In an attempt to quantify the effect of salmon aquaculture, a comparison can be made between salmon catches on the East coast of Scotland and the west coast between the Mull of Kintyre and Ardnamurchan Point (South-West Highlands). Between 1970 and 2014 rod catches of salmon on the East coast increased by almost 40%. Over the same time period rod catches in the South-West Highlands declined by 50%. See here.

Juvenile salmon migrating from rivers in the South-West Highlands must run the gauntlet close to lice-producing salmon farms not only in the immediate area but also the whole way up the west coast before they reach open ocean, free of aquaculture. Throughout this coastal migration they are vulnerable to infestation by deadly sea lice. It stands to reason that, the more salmon farms that outgoing juvenile salmon have to negotiate past on their migration to the North Atlantic feeding grounds, the less likely they are to survive.

The other major river in the South-West Highlands is the Lochy, which enters the sea by Fort William. The published rod catch of salmon to the end of July was 33, summed up by the river's management as "the worst start in recent times." The catch to the end of July was just 27% of the five year average for the same period. See http://www.fishpal.com/Scotland/Lochaber/lochy/?dom=Pal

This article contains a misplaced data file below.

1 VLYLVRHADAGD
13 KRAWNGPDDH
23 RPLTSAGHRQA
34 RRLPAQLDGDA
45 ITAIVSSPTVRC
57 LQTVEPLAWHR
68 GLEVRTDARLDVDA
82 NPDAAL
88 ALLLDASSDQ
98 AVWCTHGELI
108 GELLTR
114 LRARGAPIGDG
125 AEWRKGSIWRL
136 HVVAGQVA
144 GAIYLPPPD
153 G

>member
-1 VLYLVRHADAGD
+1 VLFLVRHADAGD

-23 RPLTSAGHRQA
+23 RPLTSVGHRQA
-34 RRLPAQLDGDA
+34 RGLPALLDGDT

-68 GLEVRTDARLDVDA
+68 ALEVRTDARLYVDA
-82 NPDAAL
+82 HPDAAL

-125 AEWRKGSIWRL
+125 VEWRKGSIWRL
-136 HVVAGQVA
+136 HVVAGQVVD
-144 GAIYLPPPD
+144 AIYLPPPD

In June, the Scottish Parliament's Rural Economy and Connectivity Committee, in response to a formal Petition lodged in the Scottish Parliament in February 2016 by S&TC Scotland seeking protection for wild salmonids from sea lice from Scottish salmon farms, agreed to launch an Inquiry (scheduled for early 2018) into salmon farming in Scotland and the issues raised by S&TC Scotland.

We believe that a future is possible where Scottish salmon farming and wild fish can both thrive but in the medium term this can only be achieved by moving farming into closed containment tank systems, thus preventing the spread of disease and parasites from the farms to wild salmon and sea trout. In the meantime effective regulation of farms to protect wild fish is long overdue.